I always shied away from experimenting with miso. While I was familiar with it from eating out, it wasn’t something I kept in my kitchen. But after taking a culinary nutrition course this past spring and experimenting with it, I realize how much I have been missing! I developed this miso ginger sauce as my first attempt to play with miso and it has become a staple in my fridge this summer!
Not only does miso add flavor, but there are some health benefits from using it too. In this post, we will explore a little more about miso, how to use it and what exactly those health benefits are.
What is Miso?
Miso is a fermented soy paste. Basically, it is fermented cooked soybeans where soy sauce is made from fermented cooked soybeans and roasted wheat. To start the fermentation process, a mold from rice, barley, or soybeans (called koji) is introduced to the soybeans. Over a few months, it breaks down the beans into a paste. Most miso pastes also have salt added, but miso is much less salty than soy sauce.
The tradition of making miso goes back to the 700’s in Japan where its production is highly regulated. Today, you can find some miso-like products made from other types of beans but true miso is made from soybeans, kind of like true champagne is only from France.
Are There Different Types of Miso?
There are many different types of miso. In the US we typically find white miso and dark miso or you may see it labeled “red” miso.
Light miso is a good starter miso It has a milder flavor and can be a little sweet. It is light beige in color and is good in dressings and sauces.
In contrast, the dark miso has a much more distinct, fermented flavor and deep rich color. It is good in stews and heavy braised dishes.
Both are salty and savory and are known to add a lot of umami to a dish because of the amino acid glutamate. I was surprised by how much more flavor it added to this dressing. Without it, it has a distinct soy flavor and ginger flavor but it is a bit harsh. Adding the miso balances it out and almost makes it “smoother”.
How To Cook with Miso?
Miso soup is common in Japanese cuisine where it is enjoyed for breakfast. Other than making a savory broth, miso is often added to stews and ramen noodle dishes and marinades. It is a thick paste, almost the consistency of peanut butter but mixes easily into liquids with some stirring or shaking.
Miso can have a salty flavor so you go easy with the salt shaker and taste what you are making along the way. If you are using soy sauce, or other naturally salty ingredients in your recipe, choose reduced-sodium versions and add only what you really need.
What are the Health Benefits of Miso?
Miso is made from soy so has all the health benefits that other soy products have including isoflavones and antioxidants. (1) These nutrients are known to help prevent heart disease and cancer and protect against free radicals that cause our cells to age and break down. (2)
Because miso is fermented with live bacteria, it is known to have powerful probiotic effects. (3) Those probiotic effects disappear once miso is cooked or heated so it should always be added toward the end of cooking or used raw when possible, like in my miso ginger sauce recipe.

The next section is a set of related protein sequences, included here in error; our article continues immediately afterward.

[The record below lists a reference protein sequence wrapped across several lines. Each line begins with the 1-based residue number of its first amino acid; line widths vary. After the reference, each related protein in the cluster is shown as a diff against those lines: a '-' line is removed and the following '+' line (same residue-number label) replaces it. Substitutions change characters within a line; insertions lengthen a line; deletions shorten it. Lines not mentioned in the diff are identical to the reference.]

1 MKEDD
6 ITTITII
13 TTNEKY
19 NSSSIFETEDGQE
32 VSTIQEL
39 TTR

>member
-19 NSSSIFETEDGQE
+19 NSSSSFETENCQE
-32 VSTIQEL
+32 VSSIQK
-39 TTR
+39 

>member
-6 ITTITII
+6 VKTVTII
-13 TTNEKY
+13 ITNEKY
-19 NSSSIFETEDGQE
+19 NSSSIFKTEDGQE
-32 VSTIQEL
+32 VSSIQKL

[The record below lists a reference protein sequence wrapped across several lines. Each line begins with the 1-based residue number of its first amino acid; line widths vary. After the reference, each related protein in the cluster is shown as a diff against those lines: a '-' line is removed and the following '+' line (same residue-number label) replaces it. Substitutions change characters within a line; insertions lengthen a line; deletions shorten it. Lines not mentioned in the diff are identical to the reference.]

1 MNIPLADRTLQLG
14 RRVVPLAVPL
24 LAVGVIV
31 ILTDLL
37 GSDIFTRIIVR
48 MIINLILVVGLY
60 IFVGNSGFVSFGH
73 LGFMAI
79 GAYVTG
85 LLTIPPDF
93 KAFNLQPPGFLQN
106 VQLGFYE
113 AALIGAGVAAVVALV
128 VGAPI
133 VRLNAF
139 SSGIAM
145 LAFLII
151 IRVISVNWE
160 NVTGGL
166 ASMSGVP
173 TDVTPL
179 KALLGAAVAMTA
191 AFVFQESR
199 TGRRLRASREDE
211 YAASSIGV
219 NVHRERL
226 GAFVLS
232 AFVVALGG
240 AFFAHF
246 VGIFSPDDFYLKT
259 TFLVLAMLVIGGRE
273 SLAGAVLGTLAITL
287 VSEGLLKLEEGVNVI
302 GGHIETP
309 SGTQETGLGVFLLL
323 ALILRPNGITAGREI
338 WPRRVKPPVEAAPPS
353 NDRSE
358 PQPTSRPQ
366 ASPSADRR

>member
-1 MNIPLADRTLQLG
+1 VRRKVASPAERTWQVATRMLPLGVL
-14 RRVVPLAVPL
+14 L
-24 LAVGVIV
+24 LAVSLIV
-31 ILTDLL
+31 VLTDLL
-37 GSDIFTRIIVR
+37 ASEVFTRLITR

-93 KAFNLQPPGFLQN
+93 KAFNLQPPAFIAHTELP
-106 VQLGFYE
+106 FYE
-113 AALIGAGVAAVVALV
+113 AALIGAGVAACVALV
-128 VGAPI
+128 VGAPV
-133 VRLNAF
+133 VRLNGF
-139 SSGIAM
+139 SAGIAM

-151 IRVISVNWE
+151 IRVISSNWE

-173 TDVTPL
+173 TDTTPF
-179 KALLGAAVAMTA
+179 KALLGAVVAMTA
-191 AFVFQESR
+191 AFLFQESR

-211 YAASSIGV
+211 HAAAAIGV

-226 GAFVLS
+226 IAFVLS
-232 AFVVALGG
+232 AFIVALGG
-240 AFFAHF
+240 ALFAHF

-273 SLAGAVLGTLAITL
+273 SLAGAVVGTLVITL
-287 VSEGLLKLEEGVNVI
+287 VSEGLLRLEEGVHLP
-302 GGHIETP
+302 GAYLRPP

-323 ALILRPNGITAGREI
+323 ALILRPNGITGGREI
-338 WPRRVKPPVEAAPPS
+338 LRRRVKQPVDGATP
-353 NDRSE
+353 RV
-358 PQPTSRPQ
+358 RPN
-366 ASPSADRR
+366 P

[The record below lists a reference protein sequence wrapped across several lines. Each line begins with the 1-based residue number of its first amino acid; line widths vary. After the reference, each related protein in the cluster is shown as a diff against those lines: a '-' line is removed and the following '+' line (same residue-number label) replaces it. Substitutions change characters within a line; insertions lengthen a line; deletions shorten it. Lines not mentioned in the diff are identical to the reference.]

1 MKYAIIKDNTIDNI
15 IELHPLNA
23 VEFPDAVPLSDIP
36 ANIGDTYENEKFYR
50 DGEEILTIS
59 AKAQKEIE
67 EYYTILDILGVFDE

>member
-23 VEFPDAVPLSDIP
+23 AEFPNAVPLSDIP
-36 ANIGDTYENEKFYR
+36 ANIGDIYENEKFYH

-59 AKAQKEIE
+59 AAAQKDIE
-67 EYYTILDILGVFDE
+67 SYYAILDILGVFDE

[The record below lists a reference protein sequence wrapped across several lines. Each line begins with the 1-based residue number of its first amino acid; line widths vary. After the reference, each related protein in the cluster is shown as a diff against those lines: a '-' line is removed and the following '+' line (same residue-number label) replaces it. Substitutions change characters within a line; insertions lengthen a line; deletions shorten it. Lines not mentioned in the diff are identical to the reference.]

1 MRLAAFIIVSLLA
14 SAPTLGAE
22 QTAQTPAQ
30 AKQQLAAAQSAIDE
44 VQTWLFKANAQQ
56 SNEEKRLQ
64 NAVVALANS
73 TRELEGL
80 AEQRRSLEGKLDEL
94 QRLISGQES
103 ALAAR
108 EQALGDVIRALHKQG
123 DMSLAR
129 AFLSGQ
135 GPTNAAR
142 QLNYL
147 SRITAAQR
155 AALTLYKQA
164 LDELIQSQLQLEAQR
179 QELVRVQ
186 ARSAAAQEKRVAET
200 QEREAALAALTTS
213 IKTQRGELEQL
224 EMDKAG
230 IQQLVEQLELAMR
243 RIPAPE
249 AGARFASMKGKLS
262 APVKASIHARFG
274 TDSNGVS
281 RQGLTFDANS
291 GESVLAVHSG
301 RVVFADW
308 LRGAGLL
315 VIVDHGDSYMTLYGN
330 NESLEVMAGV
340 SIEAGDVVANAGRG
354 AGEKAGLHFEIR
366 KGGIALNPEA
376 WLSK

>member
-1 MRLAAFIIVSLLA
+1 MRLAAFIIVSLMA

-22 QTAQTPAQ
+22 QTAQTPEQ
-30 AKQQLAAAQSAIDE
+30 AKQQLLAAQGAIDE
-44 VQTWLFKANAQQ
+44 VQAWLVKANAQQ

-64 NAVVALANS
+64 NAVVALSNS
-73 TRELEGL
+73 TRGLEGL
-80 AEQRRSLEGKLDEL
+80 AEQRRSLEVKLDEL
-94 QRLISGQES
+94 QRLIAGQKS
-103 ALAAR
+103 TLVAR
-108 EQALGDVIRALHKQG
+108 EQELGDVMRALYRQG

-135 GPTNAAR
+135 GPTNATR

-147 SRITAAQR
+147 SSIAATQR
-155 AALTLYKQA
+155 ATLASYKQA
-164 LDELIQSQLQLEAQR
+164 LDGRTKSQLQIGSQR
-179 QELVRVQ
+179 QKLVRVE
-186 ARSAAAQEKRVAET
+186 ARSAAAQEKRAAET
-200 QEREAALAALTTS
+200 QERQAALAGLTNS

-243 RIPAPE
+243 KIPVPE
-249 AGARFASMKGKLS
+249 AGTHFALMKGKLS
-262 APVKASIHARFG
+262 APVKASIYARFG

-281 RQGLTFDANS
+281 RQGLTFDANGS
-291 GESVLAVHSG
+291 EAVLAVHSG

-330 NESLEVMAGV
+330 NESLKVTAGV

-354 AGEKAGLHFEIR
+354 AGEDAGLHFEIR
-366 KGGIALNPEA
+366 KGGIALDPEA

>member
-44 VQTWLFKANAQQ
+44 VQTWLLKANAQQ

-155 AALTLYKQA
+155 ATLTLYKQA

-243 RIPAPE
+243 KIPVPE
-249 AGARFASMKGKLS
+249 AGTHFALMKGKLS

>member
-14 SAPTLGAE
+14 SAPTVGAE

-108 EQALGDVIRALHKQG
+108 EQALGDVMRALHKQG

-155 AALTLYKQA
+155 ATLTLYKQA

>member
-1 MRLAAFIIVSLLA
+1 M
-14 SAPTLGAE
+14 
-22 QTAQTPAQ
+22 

Where Can You Buy Miso?
It used to be that you could only find miso paste in small Asian specialty stores (we have a number of great ones in the Strip District in Pittsburgh) but its popularity is increasing which has made it a bit easier to find. Most large grocers now carry it and have it in the refrigerated section of the store, near the tofu. Look for it in a large plastic tub like the picture here.
Keep your miso paste in the refrigerator, tightly covered and it should last a good year. My tub came with a plastic cover inside the tub but if yours didn’t just cover the miso with plastic wrap before closing the container up and it will help prevent the paste from darkening.
How Do You Use Miso in Cooking?
- Miso is great in a broth and is probably the way most people are familiar with it. A rich miso soup is how most of us think about miso.
- But miso also adds a savory note to marinades and dressings.
- It can be used in sauces and as a glaze for fish or beef dishes and works well to add flavor to tofu or tempeh.
Here is my Miso Ginger Sauce recipe. I use this as a marinade for flank steak, brush grilled shrimp with it before serving and use it as a dressing for a hearty grain-based salad.
I combined the miso paste with soy sauce, grated ginger, lime zest and fresh lime juice, mild canola oil, sesame oil, and rice vinegar. To make sure the miso was completely mixed in, I mashed it with the soy sauce and ginger to thin it out, and then I put everything in a small mason jar and shook it well.
I love using mason jars for storing dressings and marinades because they are easy to store and mix everything well before serving.
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Miso Ginger Sauce
- 3 Tbsp soy sauce low sodium
- 2 Tbsp white or light miso
- 1/3 cup canola oil
- 3 Tbsp rice vinegar
- 1 Tbsp lime juice
- 1 tsp lime zest
- 1 Tbsp freshly grated ginger
- 1 tsp toasted sesame oil
- In a small bowl mix the miso and soy sauce until the miso is thinned out.
- Add oils, vinegar, lime juice, ginger and lime zest. Mix until well combined. Alternately, place all ingredients in a 12 oz. mason jar, cover tightly and shake until well blended